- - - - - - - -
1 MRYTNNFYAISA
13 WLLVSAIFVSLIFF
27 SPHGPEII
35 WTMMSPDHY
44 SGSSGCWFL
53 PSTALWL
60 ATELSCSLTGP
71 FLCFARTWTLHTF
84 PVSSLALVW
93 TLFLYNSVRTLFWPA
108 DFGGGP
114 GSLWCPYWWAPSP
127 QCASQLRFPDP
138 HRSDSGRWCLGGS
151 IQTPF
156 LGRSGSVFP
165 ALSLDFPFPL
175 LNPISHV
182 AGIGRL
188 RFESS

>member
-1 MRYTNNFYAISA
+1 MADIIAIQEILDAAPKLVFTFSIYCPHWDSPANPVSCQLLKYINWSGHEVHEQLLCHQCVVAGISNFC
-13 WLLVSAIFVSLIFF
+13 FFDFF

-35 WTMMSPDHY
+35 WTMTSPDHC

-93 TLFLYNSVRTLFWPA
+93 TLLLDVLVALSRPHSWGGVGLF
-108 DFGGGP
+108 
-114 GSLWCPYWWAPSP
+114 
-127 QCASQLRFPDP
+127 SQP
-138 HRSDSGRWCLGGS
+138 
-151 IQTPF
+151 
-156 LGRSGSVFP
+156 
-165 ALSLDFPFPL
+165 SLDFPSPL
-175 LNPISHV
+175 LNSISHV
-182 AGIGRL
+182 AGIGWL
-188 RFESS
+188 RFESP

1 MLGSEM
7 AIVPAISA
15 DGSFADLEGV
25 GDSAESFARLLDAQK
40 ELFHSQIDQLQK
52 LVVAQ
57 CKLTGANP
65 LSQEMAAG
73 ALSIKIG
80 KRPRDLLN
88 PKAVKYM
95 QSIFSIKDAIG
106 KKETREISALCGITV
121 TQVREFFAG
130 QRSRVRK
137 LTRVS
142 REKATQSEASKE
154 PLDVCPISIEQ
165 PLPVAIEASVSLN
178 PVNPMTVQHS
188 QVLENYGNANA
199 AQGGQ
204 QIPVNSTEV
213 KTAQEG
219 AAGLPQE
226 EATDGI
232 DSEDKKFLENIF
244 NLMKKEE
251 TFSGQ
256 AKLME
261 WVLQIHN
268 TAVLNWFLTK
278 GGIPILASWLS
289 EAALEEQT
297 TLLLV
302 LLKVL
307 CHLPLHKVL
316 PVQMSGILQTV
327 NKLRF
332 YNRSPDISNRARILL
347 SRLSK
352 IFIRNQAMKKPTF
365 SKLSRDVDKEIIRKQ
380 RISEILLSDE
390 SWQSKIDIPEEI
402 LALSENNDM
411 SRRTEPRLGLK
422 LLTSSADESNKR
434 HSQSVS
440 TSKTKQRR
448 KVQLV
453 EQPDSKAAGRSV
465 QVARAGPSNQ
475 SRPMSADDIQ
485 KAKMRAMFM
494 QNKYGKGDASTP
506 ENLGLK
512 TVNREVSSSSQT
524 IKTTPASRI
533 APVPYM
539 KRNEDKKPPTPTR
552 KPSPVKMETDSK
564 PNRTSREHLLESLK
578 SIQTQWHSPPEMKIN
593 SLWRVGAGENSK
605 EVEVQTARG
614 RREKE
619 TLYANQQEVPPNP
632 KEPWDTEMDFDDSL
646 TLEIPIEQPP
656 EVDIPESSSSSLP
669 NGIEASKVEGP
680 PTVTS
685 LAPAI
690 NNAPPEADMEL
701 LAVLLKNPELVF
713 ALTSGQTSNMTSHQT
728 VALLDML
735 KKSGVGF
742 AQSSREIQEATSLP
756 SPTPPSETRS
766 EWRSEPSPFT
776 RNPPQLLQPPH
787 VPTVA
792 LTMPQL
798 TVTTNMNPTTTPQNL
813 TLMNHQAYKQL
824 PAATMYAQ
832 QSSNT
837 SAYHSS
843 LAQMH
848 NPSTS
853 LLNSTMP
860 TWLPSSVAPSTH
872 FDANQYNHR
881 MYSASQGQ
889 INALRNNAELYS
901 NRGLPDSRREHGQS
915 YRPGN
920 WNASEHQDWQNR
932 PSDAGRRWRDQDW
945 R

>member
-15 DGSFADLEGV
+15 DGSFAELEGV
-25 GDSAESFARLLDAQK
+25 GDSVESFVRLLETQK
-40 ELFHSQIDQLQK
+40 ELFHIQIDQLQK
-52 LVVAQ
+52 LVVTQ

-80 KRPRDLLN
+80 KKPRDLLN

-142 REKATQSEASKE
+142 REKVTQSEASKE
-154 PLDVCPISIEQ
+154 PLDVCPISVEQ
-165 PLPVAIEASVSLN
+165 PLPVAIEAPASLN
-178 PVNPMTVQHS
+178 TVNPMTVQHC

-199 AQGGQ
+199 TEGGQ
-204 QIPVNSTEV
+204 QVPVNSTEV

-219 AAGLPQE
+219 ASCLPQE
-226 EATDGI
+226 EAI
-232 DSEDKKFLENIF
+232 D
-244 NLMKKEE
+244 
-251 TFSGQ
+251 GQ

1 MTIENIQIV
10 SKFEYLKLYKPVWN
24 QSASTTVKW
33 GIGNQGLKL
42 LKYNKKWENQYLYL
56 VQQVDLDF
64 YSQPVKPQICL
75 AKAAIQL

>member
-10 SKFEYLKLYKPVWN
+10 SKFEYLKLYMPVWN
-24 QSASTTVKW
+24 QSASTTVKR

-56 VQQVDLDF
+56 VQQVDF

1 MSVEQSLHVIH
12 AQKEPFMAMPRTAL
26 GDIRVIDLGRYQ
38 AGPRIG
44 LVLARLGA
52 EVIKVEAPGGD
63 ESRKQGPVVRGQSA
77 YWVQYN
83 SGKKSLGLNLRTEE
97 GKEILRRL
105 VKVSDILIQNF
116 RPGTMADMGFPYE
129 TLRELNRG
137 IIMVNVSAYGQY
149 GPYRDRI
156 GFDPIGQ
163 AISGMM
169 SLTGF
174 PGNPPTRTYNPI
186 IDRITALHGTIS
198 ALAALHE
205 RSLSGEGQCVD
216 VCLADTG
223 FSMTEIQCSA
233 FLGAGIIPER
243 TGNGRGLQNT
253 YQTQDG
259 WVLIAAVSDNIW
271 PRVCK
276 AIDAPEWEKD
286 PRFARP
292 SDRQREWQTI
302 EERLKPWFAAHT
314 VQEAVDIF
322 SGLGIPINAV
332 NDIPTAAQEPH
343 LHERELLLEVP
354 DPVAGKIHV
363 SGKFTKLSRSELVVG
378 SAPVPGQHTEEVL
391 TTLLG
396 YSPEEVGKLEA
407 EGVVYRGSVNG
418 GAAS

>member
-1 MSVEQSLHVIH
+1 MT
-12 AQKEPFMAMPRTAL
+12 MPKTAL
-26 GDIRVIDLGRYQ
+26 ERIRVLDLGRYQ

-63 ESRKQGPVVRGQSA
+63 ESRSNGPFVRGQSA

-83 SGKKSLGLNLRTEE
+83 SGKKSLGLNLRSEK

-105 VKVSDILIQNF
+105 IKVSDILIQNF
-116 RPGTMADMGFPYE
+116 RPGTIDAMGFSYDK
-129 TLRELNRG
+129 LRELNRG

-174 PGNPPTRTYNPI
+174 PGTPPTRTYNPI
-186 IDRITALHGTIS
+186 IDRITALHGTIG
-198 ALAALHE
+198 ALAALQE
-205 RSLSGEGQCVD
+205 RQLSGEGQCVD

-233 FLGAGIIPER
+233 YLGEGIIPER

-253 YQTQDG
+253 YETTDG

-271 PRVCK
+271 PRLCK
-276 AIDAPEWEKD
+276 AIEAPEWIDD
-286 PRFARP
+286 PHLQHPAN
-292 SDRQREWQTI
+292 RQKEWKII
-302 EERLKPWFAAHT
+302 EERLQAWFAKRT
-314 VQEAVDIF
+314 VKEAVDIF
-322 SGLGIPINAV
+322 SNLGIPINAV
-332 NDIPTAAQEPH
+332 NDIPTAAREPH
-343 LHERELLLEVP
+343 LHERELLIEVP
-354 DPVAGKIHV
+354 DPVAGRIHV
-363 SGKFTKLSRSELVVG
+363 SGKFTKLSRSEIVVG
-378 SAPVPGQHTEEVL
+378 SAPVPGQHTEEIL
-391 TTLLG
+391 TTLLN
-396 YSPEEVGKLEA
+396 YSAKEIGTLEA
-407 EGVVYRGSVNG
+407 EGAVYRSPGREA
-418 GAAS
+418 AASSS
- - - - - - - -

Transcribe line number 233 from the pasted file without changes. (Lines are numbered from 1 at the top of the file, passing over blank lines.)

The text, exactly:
314 VQEAVDIF